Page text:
When I was younger I always wished I could’ve watched a reality show of Magic pros. Technically, Twitch.tv is close to what I had in mind, but not exactly. I wanted to see what it’s like to live the life of a full-time Magic: the Gathering Pro player—what are they thinking going into a tournament, what’s their preparation like, and how do they approach new sets?
Turns out I became one of them. Today I bring you the closest analog to what I wanted. Fortunately (or unfortunately), I won’t be writing about what I had for breakfast or my love life. If you are actually interested in deeper activities of my life, I suggest you follow me on Facebook and Twitter, though be aware that I post in French from time to time.
In case you don’t know me, here’s a short background:
I’m 22 years old and I live in Quebec City, Canada. I started playing when I was 11 years old (Fifth Dawn release), I was immediately drawn by the competitive aspect of the game and played my first PTQ the following year (Kamigawa Block Constructed).
It took me 5 years of PTQ grinding to finally get on the Pro Tour—I qualified by making the Canadian National Team. The World Championship in Chiba, Japan was my debut and actually my lone good result at a Pro Tour. I’ve played 13 out of 17 possible Pro Tours since then.
My highlights include:
- Winning 4 PTQs in a row.
- 3 GP Top 8s in a row (got cheated for Top 8 in the 4th).
- Having extreme hot streaks in results.
- Picking a foil Tarmogoyf at GP Vegas.
- Having a personal life narrator (Alexander Hayne)
- Showing up at every post-tournament party.
- Currently a Gold Pro.
Hopefully this column, plus what Paul Cheon is doing, will fulfill your Magic Pro life cravings!
Pro Tour Oath of the Gatewatch
Pro Tours approaching are my favorite times of the year. Another shot at $40,000 (That’s $57,000 Canadian!), a new set, and more than a week traveling and meeting up with friends for an intense week of testing.
The tension really gets on when the full spoiler is out. There’s no time for excitement any more, every day counts, and there’s a new Limited format to learn, so it’s all business. There usually is a new Standard format to break as well—except that once a year we get to play Modern. I wish I could just play the deck I know the best (Twin), but with the changes announced this weekend, that will have to change.
My testing process for the upcoming Pro Tour is different than usual. Instead of teaming up with a select group of players from week one until the tournament, we have a Facebook group with 15 members that I will use as a way to share and receive Limited data among all of our local groups. Ben Friedman, Alex Majlaton, and Jarvis Yu are a few of the more notable members.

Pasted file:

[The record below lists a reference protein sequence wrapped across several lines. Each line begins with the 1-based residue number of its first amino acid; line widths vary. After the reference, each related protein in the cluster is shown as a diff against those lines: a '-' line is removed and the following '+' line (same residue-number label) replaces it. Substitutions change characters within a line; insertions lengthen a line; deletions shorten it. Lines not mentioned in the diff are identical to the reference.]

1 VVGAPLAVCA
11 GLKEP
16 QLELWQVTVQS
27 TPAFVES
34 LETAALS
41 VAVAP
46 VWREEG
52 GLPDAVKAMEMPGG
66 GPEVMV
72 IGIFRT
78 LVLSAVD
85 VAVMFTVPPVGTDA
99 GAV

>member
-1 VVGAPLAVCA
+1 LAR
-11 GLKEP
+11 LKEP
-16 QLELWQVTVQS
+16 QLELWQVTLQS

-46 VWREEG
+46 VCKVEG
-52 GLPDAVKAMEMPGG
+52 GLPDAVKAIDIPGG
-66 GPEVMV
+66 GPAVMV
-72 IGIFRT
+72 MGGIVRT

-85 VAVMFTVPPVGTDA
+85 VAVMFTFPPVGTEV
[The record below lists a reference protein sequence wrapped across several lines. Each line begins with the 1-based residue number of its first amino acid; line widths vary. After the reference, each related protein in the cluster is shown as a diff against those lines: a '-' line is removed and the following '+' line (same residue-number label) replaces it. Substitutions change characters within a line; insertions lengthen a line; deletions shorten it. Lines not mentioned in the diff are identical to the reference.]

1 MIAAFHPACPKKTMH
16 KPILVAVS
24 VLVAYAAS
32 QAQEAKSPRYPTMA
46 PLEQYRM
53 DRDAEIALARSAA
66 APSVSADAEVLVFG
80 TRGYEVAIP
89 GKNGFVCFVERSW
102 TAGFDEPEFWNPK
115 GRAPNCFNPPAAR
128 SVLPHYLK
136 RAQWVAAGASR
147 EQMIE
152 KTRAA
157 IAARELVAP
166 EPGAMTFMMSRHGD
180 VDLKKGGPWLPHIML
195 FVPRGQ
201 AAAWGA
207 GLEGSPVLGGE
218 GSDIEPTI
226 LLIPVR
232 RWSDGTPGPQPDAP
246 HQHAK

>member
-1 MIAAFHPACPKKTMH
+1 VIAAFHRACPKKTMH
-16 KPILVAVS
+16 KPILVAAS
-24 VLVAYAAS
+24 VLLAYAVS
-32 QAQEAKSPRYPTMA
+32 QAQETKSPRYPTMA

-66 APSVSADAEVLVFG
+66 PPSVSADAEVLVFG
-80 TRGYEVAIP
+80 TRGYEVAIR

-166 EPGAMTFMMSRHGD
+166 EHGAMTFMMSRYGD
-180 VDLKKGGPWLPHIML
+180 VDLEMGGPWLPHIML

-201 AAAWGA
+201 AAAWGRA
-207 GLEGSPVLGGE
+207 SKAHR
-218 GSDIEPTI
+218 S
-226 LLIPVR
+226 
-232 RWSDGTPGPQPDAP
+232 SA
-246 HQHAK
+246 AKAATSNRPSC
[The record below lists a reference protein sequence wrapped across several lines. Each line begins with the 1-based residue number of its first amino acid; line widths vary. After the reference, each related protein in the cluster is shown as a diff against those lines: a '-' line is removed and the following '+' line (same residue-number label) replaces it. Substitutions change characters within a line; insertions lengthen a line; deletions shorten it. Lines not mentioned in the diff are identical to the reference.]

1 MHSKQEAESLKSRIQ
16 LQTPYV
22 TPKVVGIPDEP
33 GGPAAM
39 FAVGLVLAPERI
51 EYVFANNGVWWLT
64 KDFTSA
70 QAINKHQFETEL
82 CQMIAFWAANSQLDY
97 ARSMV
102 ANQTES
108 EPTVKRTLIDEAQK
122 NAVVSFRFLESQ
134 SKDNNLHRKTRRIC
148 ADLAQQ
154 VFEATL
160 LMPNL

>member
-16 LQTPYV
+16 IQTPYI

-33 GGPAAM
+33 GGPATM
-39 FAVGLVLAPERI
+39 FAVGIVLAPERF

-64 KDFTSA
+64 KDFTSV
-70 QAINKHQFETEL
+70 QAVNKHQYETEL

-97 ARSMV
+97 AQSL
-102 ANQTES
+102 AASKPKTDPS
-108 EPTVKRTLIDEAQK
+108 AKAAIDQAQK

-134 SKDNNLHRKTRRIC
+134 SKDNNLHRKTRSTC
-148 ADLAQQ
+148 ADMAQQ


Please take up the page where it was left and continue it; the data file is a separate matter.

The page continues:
I initially wanted to test alone as I find Modern to be too wide a format for closed group playtesting. I’d rather play against a wide variety of players and decks on Magic Online or in tournaments.
Through my multiple Modern videos, I’m preparing by playing as many decks as possible, mainly with those I have no experience with, so I know how to beat them. Along the way, I eliminate those I don’t expect to play at the PT at all. UR Twin was my frontrunner, but now I’ll need to find something else.
I will also be meeting with Ricky Chin (PT Battle for Zendikar Top 8 competitor) and another local in both Mexico City for the Grand Prix and the week leading up to the Pro Tour in Atlanta for some hardcore 24/7 Magic Online.
Oath of the Gatewatch Options for Modern
This is my list of cards I find playable in Modern. I’m somewhat disappointed that there are so many—I have to build real life Modern decks and test since they won’t be on Magic Online until it’s too late. I’m also scared that testing real-life Modern will lead to inbreeding as there are so many archetypes and variants of those archetypes, however, I just want to get a feel for those cards and see if they are actually playable. I’ve already played with some of them, here are my thoughts:
- Oath of Nissa is a sweet addition to any BGx deck. I’ve found it’ll be hard to play more than 3 without decreasing too your planeswalker/creature/land ratio too much. Initial thinking was to cut a land (black source), a Liliana of the Veil, and a Scavenging Ooze. You get a little card selection and an enchantment for your Tarmogoyfs. I could see arguments for not playing them, especially if your list is instant/sorcery heavy, but otherwise it was fairly good.
- Kozilek, the Great Distortion is better than Ulamog against all in combo decks such as Burn and Goryo’s Vengeance—those where Ulamog wasn’t quite enough to seal the deal. I don’t think it’s better overall, but I want to have access to one in any deck featuring tutors, especially Eye of Ugin.
- Thought-Knot Seer is one of the best cards in the set. Add Eldrazi Temple and Eye of Ugin to the mix and we’ve got ourselves a Modern playable. It’s obviously an inclusion for the Eldrazi deck, where adds previously lacking synergy and disruption, however it’s important to make sure we have something that produces colorless in play. I cut a few Swamps from the mono-black version in favor of black painlands, a Cavern of Souls, and a Tomb of the Spirit Dragon.
I will be playing more Modern with those cards this week as well, and should be able to report some findings next week!